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Wednesday, 22 June 2011 14:05

Bad air days common so far this summer

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Feeling a bit stuffy these days? You’re not alone — stagnating weather patterns and excessive heat, coupled with a heavy pollen load, made for difficult breathing conditions for some this month.

Take Joan McDonald, 66, of St. Petersburg, Fla., who was in a Sylva pharmacy recently shopping for allergy medicine. She was surprised to discover her allergies in “high gear” in the supposed pristine mountains of Western North Carolina.

“I can’t breathe,” said McDonald, who was camping in a local RV park. “I’m totally stuffed up.”

She’s got plenty of company. But what is simply a discomfort for people such as McDonald presents potential real dangers for others. Ozone levels have prompted a series of warnings from air monitoring agencies, and it’s early yet in the season.

Air quality officials earlier this month warned of “Code Orange” conditions at elevations higher than 4,000 feet, and yellow — moderate — conditions down the mountains some.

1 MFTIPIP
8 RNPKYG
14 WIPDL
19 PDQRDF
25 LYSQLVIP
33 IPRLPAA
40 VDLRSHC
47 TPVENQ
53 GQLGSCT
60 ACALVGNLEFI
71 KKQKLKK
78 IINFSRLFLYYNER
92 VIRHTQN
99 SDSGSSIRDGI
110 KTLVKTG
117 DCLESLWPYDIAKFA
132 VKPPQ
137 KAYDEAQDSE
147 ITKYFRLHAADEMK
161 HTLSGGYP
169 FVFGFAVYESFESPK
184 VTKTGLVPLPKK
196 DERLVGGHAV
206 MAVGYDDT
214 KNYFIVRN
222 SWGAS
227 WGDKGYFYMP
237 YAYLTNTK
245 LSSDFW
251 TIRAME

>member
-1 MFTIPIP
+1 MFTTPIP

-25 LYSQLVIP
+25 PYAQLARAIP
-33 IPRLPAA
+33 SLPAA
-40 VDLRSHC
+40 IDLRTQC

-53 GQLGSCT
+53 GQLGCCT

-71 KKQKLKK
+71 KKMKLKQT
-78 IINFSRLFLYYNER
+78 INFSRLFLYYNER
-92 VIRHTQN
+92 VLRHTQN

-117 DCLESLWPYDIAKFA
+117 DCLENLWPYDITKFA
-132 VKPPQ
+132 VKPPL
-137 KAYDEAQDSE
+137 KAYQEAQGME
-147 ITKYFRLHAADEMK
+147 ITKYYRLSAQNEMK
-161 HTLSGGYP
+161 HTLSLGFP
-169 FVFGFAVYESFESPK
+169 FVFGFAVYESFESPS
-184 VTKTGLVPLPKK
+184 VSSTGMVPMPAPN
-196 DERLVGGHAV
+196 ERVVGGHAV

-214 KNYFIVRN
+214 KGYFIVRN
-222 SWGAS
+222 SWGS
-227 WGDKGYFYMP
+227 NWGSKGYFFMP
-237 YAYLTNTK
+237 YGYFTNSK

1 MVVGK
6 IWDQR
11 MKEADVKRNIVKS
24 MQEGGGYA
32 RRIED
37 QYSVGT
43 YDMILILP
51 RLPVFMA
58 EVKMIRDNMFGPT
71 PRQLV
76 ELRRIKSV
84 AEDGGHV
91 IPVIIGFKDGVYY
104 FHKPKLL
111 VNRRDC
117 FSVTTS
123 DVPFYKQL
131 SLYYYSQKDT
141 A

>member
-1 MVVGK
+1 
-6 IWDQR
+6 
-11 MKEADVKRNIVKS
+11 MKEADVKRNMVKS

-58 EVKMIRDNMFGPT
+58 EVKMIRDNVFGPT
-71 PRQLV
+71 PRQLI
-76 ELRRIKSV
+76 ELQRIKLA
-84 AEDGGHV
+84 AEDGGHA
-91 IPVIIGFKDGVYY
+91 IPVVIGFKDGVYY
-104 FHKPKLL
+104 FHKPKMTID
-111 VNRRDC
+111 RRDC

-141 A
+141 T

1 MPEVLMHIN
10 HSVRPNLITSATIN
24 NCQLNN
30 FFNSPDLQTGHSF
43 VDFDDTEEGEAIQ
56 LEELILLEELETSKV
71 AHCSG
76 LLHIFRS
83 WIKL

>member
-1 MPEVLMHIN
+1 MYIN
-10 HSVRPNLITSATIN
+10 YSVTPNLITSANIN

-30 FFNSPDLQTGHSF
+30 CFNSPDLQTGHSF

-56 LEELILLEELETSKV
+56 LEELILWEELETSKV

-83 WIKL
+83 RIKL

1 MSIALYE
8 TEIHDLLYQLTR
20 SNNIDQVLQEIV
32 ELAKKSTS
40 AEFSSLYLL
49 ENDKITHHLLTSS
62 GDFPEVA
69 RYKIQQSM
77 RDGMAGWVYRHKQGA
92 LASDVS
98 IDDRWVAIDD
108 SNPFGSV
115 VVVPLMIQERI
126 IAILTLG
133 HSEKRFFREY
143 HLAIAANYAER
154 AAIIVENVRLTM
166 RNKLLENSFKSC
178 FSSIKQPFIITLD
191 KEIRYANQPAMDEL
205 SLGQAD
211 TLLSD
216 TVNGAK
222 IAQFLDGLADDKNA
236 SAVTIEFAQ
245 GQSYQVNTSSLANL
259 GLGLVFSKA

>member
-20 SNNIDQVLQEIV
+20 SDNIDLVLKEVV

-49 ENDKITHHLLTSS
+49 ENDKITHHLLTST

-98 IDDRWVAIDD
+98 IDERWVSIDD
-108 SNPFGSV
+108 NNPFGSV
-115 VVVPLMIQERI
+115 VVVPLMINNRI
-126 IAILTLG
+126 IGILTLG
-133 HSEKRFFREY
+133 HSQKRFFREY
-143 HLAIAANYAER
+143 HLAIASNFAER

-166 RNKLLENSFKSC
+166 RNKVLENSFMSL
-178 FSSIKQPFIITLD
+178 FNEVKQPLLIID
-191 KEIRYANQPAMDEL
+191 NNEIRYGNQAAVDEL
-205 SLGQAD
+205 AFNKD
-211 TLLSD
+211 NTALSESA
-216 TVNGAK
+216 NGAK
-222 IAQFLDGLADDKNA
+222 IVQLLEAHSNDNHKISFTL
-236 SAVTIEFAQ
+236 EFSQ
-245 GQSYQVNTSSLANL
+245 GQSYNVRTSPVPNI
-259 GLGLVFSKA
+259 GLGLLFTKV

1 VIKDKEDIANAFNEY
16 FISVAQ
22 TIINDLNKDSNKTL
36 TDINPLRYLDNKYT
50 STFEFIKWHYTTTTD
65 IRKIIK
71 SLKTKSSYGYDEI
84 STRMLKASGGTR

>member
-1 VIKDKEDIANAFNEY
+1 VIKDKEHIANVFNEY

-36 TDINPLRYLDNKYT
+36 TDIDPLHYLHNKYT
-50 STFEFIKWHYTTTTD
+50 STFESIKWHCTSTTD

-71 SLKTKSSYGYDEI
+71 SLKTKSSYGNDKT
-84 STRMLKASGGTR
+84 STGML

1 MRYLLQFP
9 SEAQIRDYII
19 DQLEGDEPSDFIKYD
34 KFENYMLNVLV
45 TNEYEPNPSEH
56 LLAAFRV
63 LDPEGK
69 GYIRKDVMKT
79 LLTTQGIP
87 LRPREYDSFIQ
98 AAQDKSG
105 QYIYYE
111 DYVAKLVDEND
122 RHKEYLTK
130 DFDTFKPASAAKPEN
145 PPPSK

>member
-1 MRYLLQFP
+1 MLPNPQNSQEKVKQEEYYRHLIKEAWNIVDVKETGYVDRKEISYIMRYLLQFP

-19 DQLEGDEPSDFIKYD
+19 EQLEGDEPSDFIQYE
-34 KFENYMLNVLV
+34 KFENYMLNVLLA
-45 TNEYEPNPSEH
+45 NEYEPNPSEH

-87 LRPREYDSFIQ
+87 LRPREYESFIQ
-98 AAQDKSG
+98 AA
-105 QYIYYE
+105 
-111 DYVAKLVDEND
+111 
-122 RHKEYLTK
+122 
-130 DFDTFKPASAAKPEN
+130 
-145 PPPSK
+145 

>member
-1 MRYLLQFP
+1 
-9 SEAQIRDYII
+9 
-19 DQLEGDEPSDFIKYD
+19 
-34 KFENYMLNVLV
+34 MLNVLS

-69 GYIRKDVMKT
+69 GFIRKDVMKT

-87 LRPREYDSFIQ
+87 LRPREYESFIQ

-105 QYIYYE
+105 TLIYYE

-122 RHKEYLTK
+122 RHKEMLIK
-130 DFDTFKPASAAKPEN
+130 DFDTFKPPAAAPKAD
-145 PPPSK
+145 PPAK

Ozone comes from sources such as automobile tailpipes, “baking” in heat and sunlight on hot days.

Exposure can impair lung function, cause respiratory irritation, aggravate asthma symptoms and weaken the immune system, experts say. Not to mention particulates are creating a heavy haze over the aptly named “Smoky” Mountains, though recent rains have helped improve visibility.

Jim Renfro, air quality specialist for the Great Smoky Mountains National Park, said although the air-quality situation obviously isn’t terrific, it’s actually an improvement over the 1990s, say, when air quality was even poorer. Clampdowns on emissions have made a difference.

“We are heading in the right direction,” said Renfro, who has been helping to monitor the quality of the air in the Great Smoky Mountains National Park since about 1986.

And there will need to be even more improvements, because the bar will be raised again this summer.

Renfro said yet tougher restrictions are coming down the pike. This increases the likelihood of even more bad-air warnings, though ironically, the air quality could actually be improved, he said.

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